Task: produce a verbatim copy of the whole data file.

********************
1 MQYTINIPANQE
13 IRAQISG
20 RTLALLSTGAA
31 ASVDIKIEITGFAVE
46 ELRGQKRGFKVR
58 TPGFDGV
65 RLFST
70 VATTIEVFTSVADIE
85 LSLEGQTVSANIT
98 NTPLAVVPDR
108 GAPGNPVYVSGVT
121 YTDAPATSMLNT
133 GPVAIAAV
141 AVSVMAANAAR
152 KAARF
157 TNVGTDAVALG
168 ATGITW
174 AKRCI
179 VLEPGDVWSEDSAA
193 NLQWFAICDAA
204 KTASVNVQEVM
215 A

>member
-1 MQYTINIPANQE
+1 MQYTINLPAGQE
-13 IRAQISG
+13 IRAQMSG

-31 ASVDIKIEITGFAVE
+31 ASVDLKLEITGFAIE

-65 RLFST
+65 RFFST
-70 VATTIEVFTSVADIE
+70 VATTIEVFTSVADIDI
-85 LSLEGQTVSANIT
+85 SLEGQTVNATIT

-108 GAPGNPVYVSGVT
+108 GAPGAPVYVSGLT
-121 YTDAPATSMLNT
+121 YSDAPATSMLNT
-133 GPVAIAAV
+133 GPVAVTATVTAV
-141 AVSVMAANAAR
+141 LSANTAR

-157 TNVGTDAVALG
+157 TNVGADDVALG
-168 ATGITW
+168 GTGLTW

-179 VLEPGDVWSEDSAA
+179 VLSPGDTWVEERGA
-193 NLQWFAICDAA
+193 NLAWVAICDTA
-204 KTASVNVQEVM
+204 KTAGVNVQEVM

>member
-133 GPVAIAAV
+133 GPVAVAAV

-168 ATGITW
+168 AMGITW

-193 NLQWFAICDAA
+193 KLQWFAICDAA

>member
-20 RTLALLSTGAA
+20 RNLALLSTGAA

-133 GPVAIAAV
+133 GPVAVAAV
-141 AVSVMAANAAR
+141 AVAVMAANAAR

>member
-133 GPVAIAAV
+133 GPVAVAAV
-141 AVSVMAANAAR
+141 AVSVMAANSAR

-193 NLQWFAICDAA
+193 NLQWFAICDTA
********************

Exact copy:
1 MQYTINIPANQE
13 IRAQISG
20 RTLALLSTGAA
31 ASVDIKIEITGFAVE
46 ELRGQKRGFKVR
58 TPGFDGV
65 RLFST
70 VATTIEVFTSVADIE
85 LSLEGQTVSANIT
98 NTPLAVVPDR
108 GAPGNPVYVSGVT
121 YTDAPATSMLNT
133 GPVAIAAV
141 AVSVMAANAAR
152 KAARF
157 TNVGTDAVALG
168 ATGITW
174 AKRCI
179 VLEPGDVWSEDSAA
193 NLQWFAICDAA
204 KTASVNVQEVM
215 A

>member
-1 MQYTINIPANQE
+1 MQYTINLPAGQE
-13 IRAQISG
+13 IRAQMSG

-31 ASVDIKIEITGFAVE
+31 ASVDLKLEITGFAIE

-65 RLFST
+65 RFFST
-70 VATTIEVFTSVADIE
+70 VATTIEVFTSVADIDI
-85 LSLEGQTVSANIT
+85 SLEGQTVNATIT

-108 GAPGNPVYVSGVT
+108 GAPGAPVYVSGLT
-121 YTDAPATSMLNT
+121 YSDAPATSMLNT
-133 GPVAIAAV
+133 GPVAVTATVTAV
-141 AVSVMAANAAR
+141 LSANTAR

-157 TNVGTDAVALG
+157 TNVGADDVALG
-168 ATGITW
+168 GTGLTW

-179 VLEPGDVWSEDSAA
+179 VLSPGDTWVEERGA
-193 NLQWFAICDAA
+193 NLAWVAICDTA
-204 KTASVNVQEVM
+204 KTAGVNVQEVM

>member
-133 GPVAIAAV
+133 GPVAVAAV

-168 ATGITW
+168 AMGITW

-193 NLQWFAICDAA
+193 KLQWFAICDAA

>member
-20 RTLALLSTGAA
+20 RNLALLSTGAA

-133 GPVAIAAV
+133 GPVAVAAV
-141 AVSVMAANAAR
+141 AVAVMAANAAR

>member
-133 GPVAIAAV
+133 GPVAVAAV
-141 AVSVMAANAAR
+141 AVSVMAANSAR

-193 NLQWFAICDAA
+193 NLQWFAICDTA